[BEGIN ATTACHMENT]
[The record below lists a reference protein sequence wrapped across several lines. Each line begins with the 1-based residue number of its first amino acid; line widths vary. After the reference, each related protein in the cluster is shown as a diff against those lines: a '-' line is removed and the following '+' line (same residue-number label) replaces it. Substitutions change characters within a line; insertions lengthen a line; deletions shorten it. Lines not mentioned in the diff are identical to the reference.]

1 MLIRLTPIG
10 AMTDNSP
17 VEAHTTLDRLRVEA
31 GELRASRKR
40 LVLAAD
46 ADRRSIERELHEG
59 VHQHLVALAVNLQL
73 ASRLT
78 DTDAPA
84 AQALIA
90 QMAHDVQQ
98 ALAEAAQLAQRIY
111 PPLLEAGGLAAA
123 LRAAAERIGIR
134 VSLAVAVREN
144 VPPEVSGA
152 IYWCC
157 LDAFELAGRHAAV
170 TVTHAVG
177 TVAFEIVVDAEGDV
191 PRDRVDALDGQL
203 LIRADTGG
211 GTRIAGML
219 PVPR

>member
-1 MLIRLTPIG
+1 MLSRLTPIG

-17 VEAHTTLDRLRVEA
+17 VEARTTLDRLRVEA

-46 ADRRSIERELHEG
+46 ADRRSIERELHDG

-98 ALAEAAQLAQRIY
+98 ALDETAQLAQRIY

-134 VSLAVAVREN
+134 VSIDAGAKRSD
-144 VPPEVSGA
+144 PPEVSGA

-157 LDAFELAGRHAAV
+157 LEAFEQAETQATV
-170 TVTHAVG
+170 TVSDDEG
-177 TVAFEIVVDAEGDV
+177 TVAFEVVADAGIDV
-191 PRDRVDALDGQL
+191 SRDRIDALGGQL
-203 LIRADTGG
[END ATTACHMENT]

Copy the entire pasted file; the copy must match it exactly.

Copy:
[The record below lists a reference protein sequence wrapped across several lines. Each line begins with the 1-based residue number of its first amino acid; line widths vary. After the reference, each related protein in the cluster is shown as a diff against those lines: a '-' line is removed and the following '+' line (same residue-number label) replaces it. Substitutions change characters within a line; insertions lengthen a line; deletions shorten it. Lines not mentioned in the diff are identical to the reference.]

1 MLIRLTPIG
10 AMTDNSP
17 VEAHTTLDRLRVEA
31 GELRASRKR
40 LVLAAD
46 ADRRSIERELHEG
59 VHQHLVALAVNLQL
73 ASRLT
78 DTDAPA
84 AQALIA
90 QMAHDVQQ
98 ALAEAAQLAQRIY
111 PPLLEAGGLAAA
123 LRAAAERIGIR
134 VSLAVAVREN
144 VPPEVSGA
152 IYWCC
157 LDAFELAGRHAAV
170 TVTHAVG
177 TVAFEIVVDAEGDV
191 PRDRVDALDGQL
203 LIRADTGG
211 GTRIAGML
219 PVPR

>member
-1 MLIRLTPIG
+1 MLSRLTPIG

-17 VEAHTTLDRLRVEA
+17 VEARTTLDRLRVEA

-46 ADRRSIERELHEG
+46 ADRRSIERELHDG

-98 ALAEAAQLAQRIY
+98 ALDETAQLAQRIY

-134 VSLAVAVREN
+134 VSIDAGAKRSD
-144 VPPEVSGA
+144 PPEVSGA

-157 LDAFELAGRHAAV
+157 LEAFEQAETQATV
-170 TVTHAVG
+170 TVSDDEG
-177 TVAFEIVVDAEGDV
+177 TVAFEVVADAGIDV
-191 PRDRVDALDGQL
+191 SRDRIDALGGQL
-203 LIRADTGG